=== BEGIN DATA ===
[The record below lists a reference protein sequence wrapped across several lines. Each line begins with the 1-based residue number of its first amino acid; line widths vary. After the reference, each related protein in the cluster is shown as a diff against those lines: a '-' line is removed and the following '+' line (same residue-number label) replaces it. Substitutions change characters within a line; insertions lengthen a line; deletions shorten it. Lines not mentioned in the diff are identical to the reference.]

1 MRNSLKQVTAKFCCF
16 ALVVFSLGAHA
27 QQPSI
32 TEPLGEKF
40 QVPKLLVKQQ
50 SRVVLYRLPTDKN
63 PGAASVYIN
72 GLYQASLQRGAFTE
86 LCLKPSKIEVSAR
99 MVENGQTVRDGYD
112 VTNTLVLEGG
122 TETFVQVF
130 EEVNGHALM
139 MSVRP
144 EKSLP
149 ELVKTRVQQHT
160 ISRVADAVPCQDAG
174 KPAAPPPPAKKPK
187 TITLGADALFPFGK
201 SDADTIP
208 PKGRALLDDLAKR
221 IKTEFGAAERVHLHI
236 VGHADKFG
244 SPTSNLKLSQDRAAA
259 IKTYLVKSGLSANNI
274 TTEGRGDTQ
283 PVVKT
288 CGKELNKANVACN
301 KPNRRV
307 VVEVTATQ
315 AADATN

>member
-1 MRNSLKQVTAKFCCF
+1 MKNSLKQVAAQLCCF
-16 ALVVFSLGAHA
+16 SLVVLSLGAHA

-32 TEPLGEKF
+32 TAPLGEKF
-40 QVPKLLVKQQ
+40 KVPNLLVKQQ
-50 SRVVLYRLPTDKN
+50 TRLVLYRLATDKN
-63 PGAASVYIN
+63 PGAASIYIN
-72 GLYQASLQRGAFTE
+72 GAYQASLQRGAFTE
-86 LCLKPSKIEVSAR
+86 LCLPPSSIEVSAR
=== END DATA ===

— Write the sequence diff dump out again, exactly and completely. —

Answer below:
[The record below lists a reference protein sequence wrapped across several lines. Each line begins with the 1-based residue number of its first amino acid; line widths vary. After the reference, each related protein in the cluster is shown as a diff against those lines: a '-' line is removed and the following '+' line (same residue-number label) replaces it. Substitutions change characters within a line; insertions lengthen a line; deletions shorten it. Lines not mentioned in the diff are identical to the reference.]

1 MRNSLKQVTAKFCCF
16 ALVVFSLGAHA
27 QQPSI
32 TEPLGEKF
40 QVPKLLVKQQ
50 SRVVLYRLPTDKN
63 PGAASVYIN
72 GLYQASLQRGAFTE
86 LCLKPSKIEVSAR
99 MVENGQTVRDGYD
112 VTNTLVLEGG
122 TETFVQVF
130 EEVNGHALM
139 MSVRP
144 EKSLP
149 ELVKTRVQQHT
160 ISRVADAVPCQDAG
174 KPAAPPPPAKKPK
187 TITLGADALFPFGK
201 SDADTIP
208 PKGRALLDDLAKR
221 IKTEFGAAERVHLHI
236 VGHADKFG
244 SPTSNLKLSQDRAAA
259 IKTYLVKSGLSANNI
274 TTEGRGDTQ
283 PVVKT
288 CGKELNKANVACN
301 KPNRRV
307 VVEVTATQ
315 AADATN

>member
-1 MRNSLKQVTAKFCCF
+1 MKNSLKQVAAQLCCF
-16 ALVVFSLGAHA
+16 SLVVLSLGAHA

-32 TEPLGEKF
+32 TAPLGEKF
-40 QVPKLLVKQQ
+40 KVPNLLVKQQ
-50 SRVVLYRLPTDKN
+50 TRLVLYRLATDKN
-63 PGAASVYIN
+63 PGAASIYIN
-72 GLYQASLQRGAFTE
+72 GAYQASLQRGAFTE
-86 LCLKPSKIEVSAR
+86 LCLPPSSIEVSAR